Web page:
After the third crane accident on Sunday in Israel in a week, the Histradrut labor union announced that all crane operators in Israel would go on strike for one day on Thursday. The labor action is a “warning” strike, with the union saying that it would take more aggressive action if negotiations do not progress on improving their work conditions. B’chasdei Shamayim, no one was injured in Sunday’s crane mishap in Ashdod.
The strike is being fully supported by the union, after months of deadlocked negotiations on a new contract for the 1,200 crane operators in Israel. With the strike, thousands of building sites will be shut down on Thursday, as progress on construction will be impossible without the cranes. Histadrut head Avi Nissenkorn said that striking crane operators would be compensated for their time off from the union’s strike fund. Instead of working, crane operators will hold meetings discussing their labor issues, he said.
“Over 400 workers lost their lives operating cranes over the last decade, in a profession that has become the most dangerous in Israel,” said Mr Nissenkorn. “We have had enough of the cheapening of human life. A lack of safety enforcement and a casual attitude toward enforcing safety rules are just symptoms of a totally unregulated industry, where most workers are employed based on individual contracts and do not have rights that union members do. The workers who are building the country are endangering their lives and cannot earn enough money to pay their bills.”
The latest victims of a crane disaster were badly injured last week, when a crane toppled in Bat Yam. Four people were injured in the incident, including the crane operator, who was critically injured.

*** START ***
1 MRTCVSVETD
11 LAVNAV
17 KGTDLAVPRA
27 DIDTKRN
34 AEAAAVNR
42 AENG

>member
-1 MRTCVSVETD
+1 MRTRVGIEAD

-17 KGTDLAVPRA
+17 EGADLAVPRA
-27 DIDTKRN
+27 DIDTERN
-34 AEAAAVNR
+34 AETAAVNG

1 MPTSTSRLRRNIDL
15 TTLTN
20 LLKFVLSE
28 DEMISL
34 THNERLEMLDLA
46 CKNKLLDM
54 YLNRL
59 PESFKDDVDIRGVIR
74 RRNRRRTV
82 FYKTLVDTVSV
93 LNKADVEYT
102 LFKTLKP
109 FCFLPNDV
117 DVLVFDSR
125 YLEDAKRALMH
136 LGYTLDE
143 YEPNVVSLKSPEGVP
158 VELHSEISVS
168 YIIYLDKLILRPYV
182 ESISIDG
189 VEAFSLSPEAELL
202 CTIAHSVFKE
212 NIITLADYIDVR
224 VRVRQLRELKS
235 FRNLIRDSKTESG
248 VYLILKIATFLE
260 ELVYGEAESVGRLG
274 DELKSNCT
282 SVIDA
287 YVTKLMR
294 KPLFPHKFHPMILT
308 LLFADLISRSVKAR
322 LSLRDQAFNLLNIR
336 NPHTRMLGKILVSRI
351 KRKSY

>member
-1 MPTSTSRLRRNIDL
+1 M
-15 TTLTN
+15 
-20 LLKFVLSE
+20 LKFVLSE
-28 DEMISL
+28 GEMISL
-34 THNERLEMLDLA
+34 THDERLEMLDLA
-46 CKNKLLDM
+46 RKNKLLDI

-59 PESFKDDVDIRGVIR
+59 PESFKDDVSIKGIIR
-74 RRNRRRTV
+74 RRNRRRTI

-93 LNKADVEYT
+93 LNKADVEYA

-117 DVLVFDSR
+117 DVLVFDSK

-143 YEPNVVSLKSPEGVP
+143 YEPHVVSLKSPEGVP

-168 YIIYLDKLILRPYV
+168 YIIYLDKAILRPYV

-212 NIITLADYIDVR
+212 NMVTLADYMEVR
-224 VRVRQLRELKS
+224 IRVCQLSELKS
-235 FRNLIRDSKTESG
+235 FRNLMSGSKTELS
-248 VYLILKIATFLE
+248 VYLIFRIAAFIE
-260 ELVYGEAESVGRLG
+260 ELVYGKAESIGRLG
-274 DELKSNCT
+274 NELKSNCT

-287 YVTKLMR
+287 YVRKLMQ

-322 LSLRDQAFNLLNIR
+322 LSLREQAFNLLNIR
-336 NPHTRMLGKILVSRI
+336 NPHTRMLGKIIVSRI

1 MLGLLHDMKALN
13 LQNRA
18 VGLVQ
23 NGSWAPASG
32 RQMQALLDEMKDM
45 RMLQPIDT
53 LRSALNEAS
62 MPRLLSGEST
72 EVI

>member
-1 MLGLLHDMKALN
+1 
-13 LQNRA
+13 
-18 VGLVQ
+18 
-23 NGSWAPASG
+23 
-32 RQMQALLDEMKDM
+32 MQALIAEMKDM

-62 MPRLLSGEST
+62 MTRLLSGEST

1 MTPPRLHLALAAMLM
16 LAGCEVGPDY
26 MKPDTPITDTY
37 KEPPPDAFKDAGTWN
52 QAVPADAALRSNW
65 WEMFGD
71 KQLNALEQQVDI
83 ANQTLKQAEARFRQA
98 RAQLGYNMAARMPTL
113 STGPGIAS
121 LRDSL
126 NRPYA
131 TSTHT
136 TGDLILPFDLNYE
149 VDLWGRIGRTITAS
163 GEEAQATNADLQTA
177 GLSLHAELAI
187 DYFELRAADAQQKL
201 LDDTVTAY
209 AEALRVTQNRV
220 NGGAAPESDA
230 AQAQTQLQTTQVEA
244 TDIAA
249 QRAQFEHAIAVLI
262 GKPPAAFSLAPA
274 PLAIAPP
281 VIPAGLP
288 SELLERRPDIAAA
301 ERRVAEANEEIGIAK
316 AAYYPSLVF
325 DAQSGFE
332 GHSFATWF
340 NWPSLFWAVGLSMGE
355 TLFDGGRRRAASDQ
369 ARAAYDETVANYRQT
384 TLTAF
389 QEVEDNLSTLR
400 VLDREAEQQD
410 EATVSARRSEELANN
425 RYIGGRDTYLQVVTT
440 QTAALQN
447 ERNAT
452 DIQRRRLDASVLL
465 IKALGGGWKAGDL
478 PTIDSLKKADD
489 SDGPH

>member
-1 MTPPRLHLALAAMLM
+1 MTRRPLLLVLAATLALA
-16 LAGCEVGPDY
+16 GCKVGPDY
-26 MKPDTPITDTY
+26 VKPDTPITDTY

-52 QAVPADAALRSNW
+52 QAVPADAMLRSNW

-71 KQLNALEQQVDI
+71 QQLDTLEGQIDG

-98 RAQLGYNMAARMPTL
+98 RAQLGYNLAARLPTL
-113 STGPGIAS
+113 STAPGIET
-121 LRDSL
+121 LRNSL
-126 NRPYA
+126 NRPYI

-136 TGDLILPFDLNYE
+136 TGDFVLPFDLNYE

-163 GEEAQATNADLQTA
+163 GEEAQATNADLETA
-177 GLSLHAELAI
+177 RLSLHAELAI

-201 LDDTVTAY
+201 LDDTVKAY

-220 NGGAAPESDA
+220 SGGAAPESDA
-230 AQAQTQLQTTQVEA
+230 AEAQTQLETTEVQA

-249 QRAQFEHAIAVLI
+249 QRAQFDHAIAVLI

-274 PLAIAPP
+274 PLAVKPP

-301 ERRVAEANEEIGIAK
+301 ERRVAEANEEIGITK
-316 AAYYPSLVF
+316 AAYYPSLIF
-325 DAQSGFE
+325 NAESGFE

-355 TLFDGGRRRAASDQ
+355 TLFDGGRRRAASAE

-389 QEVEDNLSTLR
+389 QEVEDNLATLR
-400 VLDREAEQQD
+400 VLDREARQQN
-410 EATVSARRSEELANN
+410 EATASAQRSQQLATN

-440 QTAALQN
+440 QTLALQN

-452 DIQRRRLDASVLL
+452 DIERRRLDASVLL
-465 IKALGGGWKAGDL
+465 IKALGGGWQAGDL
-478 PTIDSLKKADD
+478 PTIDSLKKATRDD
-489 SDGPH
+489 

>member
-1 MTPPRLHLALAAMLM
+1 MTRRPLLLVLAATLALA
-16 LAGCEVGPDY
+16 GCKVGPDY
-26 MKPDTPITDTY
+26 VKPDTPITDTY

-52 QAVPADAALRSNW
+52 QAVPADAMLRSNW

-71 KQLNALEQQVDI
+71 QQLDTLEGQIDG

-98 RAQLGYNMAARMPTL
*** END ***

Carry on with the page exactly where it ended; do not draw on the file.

In charge of enforcing safety rules is a cadre of building inspectors who work for the Welfare and Housing Ministries, but in a December letter to Welfare Minister Chaim Katz and Mr. Nissenkorn, the director of safety in the Welfare Ministry said that workers were frustrated at the conditions of their employment, and at their inability to correct problems. Resources were extremely limited; for example, two years after inspectors were promised 16 new vehicles to carry out inspections, only three have materialized. “As a result, we are being asked to file the paperwork for these vehicles a second time, but meanwhile we do our job in our own cars, at our own expense, visiting faraway building sites,” the letter said. “Of course, we are responsible for the damage to our own vehicles under these circumstances.”
One suggestion made by Mr. Katz has been to use drones to conduct inspections, to save the Ministry time and money – and workers, naturally, are against the idea. “Maybe eventually drones will be able to examine the 30,000 building sites that get licenses to build annually, and to thoroughly inspect 200,000 elevator shafts, but until that happens, we are doing the job, but we will not continue to do it for the low salary and long hours we face,” the letter said.
Until some solutions are found, however, the union said that it needs to protect workers. “The struggle for the rights of crane operators is a struggle over what Israeli society will look like,” said Mr. Nissenkorn ahead of Thursday’s strike. “The Histadrut has taken upon itself to fight for the rights of crane operators, and all construction workers, and will use whatever means are at its disposal to protect these workers with a collective bargaining agreement that provides for the safety of workers.”